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Dec. 10, 1946.
I
H_ F, WATERS
,
2,412,544
REUSABLE COLLAPSIBLE LIQUID CARRYING AND DISPENSING‘ CONTAINER
Filed May 29, 1942
4 Sheets-Sheet 1
Ca
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‘5%
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INVENTOR.
Harry I.‘ WO/P/‘J
Dec; 10, 1946.
,
H. F. WATERS
2,412,544
REUSABLE COLLAPSIBLE LIQUID CARRYING AND DISPENSING CONTAINER
Fil-ed May 29, 1942
-
4 Sheets-Sheet 2
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INVEN TOR.
?arg/ I.‘ Wafers
Dec. 10, 1946.
H, F, WATERS
‘
2,412,544
.REUSABLE COLLAPSIBLE LIQUID CARRYING AND DISPENSING CONTAINER
Eiled May 29, 1942
43 /
'
4 Sheets-Sheet :5
v
v
_
‘INVENTOR.
Hero/f Wafers
BY
Mam;
Dec. 120, 1946.
2,412,544
H. F. WATERS
REUSABLE COLLAPSIBLE LIQUID CARRYING AND DISPENSING CONTAINER
Filed May 29, 1942
v4 Sheets-Sheet 4
IN VENTOR.
liar/y ZTWa/ers
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Mm
Patented Dec. 10, 1946
2,412,544
arrests
artists co
SLE HQ
CARRYING
DISPENSING C?N'K‘AINER
Harry r. Waters, New mean. Y.
Application May 29, 1942, Serial No. 444,958
9 Claims. (ill. 229-14)‘
1
2
This invention relates to improvements in col
lapsible containers, and more particularly to a
novel paperboard Package of the ?at-iolded-type
adapted to be erected and squared up into a car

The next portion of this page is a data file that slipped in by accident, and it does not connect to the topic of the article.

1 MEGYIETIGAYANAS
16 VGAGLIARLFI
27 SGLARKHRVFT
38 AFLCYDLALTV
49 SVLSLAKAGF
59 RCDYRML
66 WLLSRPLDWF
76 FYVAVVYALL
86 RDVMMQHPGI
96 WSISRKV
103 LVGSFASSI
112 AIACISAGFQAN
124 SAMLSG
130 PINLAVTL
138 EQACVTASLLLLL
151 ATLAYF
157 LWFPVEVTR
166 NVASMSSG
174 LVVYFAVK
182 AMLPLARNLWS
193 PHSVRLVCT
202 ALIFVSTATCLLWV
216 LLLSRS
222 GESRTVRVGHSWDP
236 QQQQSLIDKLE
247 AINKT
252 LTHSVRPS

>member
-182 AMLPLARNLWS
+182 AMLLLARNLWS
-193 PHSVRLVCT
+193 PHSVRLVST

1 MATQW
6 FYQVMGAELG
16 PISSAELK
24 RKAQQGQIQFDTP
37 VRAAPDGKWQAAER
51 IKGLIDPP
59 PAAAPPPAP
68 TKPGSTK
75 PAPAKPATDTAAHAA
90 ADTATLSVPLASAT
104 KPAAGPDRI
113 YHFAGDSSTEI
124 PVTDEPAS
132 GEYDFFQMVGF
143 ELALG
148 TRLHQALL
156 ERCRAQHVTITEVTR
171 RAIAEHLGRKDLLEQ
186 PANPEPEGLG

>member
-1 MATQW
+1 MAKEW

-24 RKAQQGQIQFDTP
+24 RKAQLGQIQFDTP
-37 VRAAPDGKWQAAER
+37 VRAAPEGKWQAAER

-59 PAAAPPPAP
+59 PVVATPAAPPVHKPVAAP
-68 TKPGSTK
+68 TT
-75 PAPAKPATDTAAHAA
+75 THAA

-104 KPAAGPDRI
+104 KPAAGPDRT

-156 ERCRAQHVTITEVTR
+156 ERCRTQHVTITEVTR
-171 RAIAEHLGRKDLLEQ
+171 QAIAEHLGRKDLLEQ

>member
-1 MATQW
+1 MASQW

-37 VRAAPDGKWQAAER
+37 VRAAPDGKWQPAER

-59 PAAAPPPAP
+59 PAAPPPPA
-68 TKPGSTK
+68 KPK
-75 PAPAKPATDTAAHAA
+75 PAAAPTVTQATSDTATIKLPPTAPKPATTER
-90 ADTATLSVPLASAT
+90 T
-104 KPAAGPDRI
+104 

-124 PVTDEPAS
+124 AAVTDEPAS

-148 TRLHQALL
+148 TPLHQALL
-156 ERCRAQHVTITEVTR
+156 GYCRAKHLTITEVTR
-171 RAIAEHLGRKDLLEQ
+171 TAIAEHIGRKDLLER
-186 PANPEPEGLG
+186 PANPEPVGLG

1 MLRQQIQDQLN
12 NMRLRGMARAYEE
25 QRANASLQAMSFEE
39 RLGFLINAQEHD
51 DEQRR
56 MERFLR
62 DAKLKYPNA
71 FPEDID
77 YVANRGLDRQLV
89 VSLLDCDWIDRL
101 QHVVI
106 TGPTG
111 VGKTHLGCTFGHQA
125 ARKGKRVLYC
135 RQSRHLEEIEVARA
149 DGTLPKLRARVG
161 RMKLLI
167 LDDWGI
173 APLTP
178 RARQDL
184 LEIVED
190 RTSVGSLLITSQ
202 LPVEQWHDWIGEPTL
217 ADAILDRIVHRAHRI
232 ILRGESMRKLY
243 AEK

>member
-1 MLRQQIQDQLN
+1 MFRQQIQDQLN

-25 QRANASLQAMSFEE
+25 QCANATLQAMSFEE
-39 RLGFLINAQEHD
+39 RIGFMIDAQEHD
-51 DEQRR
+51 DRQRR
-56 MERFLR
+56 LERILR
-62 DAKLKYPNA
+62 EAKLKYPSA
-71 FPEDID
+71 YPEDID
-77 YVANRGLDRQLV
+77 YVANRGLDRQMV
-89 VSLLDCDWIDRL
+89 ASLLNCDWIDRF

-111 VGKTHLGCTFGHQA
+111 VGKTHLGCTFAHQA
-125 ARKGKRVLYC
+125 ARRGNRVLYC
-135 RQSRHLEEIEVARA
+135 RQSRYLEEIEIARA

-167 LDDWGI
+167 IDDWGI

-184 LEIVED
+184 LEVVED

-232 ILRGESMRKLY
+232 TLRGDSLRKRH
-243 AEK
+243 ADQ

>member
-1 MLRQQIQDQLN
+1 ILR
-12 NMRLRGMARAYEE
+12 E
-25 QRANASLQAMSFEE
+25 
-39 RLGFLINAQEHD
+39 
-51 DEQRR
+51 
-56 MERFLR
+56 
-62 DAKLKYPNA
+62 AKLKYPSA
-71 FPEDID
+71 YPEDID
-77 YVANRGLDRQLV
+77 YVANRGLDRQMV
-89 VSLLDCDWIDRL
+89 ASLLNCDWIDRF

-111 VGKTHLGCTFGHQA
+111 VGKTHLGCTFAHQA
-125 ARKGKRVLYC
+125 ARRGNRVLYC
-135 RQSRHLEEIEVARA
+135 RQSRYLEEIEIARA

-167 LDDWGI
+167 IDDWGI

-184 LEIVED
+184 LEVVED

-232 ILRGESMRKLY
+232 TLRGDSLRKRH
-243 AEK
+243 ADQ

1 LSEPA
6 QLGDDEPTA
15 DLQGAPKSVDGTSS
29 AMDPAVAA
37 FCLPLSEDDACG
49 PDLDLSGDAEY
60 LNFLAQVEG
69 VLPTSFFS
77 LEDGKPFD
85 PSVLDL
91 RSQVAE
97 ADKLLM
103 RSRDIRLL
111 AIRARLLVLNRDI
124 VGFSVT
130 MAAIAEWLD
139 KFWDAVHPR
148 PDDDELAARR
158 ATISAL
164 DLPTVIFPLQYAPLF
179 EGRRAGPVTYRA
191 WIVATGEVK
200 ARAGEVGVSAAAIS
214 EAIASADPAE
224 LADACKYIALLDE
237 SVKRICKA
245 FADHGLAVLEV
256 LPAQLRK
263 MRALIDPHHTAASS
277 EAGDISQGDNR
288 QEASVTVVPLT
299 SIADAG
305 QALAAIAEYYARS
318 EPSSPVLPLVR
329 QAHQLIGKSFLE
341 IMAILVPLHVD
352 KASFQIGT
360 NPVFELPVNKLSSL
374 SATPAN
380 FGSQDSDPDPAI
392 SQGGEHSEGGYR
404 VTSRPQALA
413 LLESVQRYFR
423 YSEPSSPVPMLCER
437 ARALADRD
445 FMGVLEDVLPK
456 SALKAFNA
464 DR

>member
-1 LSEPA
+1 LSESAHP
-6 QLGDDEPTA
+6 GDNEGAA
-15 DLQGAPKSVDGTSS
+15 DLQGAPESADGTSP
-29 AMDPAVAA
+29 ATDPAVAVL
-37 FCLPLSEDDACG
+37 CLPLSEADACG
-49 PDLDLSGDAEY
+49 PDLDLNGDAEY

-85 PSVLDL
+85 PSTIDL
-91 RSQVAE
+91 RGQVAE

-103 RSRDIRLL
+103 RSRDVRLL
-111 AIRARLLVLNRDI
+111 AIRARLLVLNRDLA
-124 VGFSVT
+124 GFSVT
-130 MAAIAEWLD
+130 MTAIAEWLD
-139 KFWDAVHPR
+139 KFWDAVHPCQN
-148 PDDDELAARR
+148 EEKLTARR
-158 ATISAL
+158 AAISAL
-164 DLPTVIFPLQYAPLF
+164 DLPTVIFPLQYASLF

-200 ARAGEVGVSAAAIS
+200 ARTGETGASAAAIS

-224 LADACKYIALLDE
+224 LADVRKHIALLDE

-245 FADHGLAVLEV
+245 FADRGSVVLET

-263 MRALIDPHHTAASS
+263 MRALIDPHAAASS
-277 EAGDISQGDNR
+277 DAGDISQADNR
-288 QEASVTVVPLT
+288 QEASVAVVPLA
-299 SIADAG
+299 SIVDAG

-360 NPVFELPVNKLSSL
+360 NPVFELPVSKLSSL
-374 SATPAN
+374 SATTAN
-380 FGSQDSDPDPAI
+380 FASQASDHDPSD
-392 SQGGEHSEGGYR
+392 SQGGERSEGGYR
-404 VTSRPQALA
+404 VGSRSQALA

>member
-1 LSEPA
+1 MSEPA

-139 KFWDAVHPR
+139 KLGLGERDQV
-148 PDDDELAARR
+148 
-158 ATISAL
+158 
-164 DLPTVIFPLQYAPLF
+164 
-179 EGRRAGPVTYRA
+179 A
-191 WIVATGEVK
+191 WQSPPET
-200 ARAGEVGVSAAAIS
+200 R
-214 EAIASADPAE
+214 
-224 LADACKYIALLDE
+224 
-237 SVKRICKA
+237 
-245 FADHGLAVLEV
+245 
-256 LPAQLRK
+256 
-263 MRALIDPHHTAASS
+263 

age, ‘even vthough the casing may be severely
crushedor damaged. These and other desirable
features of novelty ‘and advantage of the present
invention will be described in the speci?cation
rying package, and particularly adapted for the
transportation of volatile liquids, such is high
certain preferred embodiment being shown by
and illustrated in the accompanying drawings, a
way ref-example only, for, since the underlying _
octane or aviation gasoline.
In the servicing of aeroplanes in inaccessible
regions, such as are found in the wilds of Canada '
principles may be incorporated in other speci?c
package structures, it is not intended to be lim
and Alaska, in South America, China, and Africa, ‘
ited to .the ones here shown, except as such limi
it has been customary to transport gasoline in
tations are clearly imposed by‘ the appended
cans to interior depots. The reuse of the cans is
claims.
.
_
In the drawings, like numerals refer to simi
economically a factor, but empty cansdo not form
lar parts-throughout the several views, of, which
a desirable return pay load. In addition, return
Fig. 1 is an elevation of a bag liner with a
trips from remote regions involve the utilization 15
of any available space for the shipment of spe
capped dispensing aperture;
_
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-
y
_
Fig. 2 is a vertical section taken-through the
cial ores and other products of high value, and
capped aperture, andassociated bag and carton
in certain war areas, of wounded combatants for
hospitalization in protected zones removed from
sections;
,
the'?ghting areas. The necessity for reducing 20 Fig. 3 is a plan view of a ?at carton blank with
a formed bag laid thereon;
'
non-pay load to an absolute minimum, is fur
Fig. 4 is a view of the combination of Fig. 3